On Sunday, MSNBC host Melissa Harris-Perry doubled down on her apology to the Romneys for using their family photo in a segment of her "Look Back In Laughter" episode, which aired at the end of last month.
In his defense of Harris-Perry (catch up on the entire brouhaha here), the Atlantic's Ta-Nehisi Coates referred to her as "America's foremost public intellectual." Politico's Dylan Byers seems to disagree:
Byers was quickly asked to explain his tweet, and to offer up the names of intellectuals he deems worthy of that distinction. His suggestions were all white men, and one dead white woman:
And then there's this:
So Byers is entirely sure that there is such a thing as "America's foremost intellectiual," but he's confident that Harris-Perry doesn't fit the bill. Why? Well, we could ask why, why, and delve deep into a conversation about racism, sexism and a history of the dismissal of black women and their intellectual contributions. But let Byers tell it, and Coates' put his credibility (!) on the line by vouching for Harris-Perry because she's a weekend host at MSNBC.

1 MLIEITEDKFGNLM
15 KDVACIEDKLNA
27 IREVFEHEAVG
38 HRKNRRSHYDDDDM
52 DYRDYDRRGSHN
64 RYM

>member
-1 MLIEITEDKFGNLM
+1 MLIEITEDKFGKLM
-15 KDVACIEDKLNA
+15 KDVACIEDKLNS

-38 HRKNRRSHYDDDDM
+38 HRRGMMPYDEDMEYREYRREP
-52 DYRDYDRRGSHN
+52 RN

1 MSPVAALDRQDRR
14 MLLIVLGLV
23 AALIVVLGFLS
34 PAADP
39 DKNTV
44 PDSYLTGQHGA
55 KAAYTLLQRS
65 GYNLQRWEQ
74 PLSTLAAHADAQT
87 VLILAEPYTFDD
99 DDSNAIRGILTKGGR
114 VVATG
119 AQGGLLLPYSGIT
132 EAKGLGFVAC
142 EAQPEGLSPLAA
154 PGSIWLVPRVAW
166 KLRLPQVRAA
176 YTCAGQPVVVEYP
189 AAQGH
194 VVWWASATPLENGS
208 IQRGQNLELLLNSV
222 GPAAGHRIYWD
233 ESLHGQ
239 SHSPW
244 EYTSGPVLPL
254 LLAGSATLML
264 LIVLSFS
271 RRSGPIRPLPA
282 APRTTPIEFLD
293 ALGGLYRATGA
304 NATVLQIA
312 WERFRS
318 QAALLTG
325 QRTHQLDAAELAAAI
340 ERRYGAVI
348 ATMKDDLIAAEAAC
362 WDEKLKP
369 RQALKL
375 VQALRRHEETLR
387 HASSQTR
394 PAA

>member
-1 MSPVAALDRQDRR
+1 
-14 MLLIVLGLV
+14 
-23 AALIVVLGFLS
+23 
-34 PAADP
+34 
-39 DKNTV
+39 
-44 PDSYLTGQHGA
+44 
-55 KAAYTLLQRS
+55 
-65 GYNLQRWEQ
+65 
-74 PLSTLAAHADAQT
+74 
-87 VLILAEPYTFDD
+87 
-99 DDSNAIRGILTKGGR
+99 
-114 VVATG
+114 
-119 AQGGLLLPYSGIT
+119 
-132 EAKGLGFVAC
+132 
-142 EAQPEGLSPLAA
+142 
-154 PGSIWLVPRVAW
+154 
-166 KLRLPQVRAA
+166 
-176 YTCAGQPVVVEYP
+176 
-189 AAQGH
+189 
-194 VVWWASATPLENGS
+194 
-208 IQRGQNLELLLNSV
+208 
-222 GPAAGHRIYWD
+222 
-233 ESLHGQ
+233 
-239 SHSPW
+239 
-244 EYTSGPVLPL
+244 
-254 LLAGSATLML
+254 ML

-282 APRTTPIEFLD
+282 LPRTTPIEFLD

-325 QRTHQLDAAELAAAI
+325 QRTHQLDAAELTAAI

(Side note: It's curious that Byers wants to strip Coates—who has quite the record of lending brilliant thinking to nearly everything important that happens in this country—of his credibility, just because he co-signed MHP as important and indispensable.)
Except that Harris-Perry is not just that. She's an author, professor, political scientist and, yes, a public intellectual. (For fun, I'll leave this conversation between Harris-Perry and bell hooks here.)
But, what better way to straighten out the misinformed than with a hilarious hashtag? Jelani Cobb started #PoliticosBlackIntellectuals, which reworks the titles of black history's most famous folks to poke fun at Byers' gross under-description of Harris-Perry's career. Read these and learn you something today.
Also, shouts to #Nerdland. They go hard.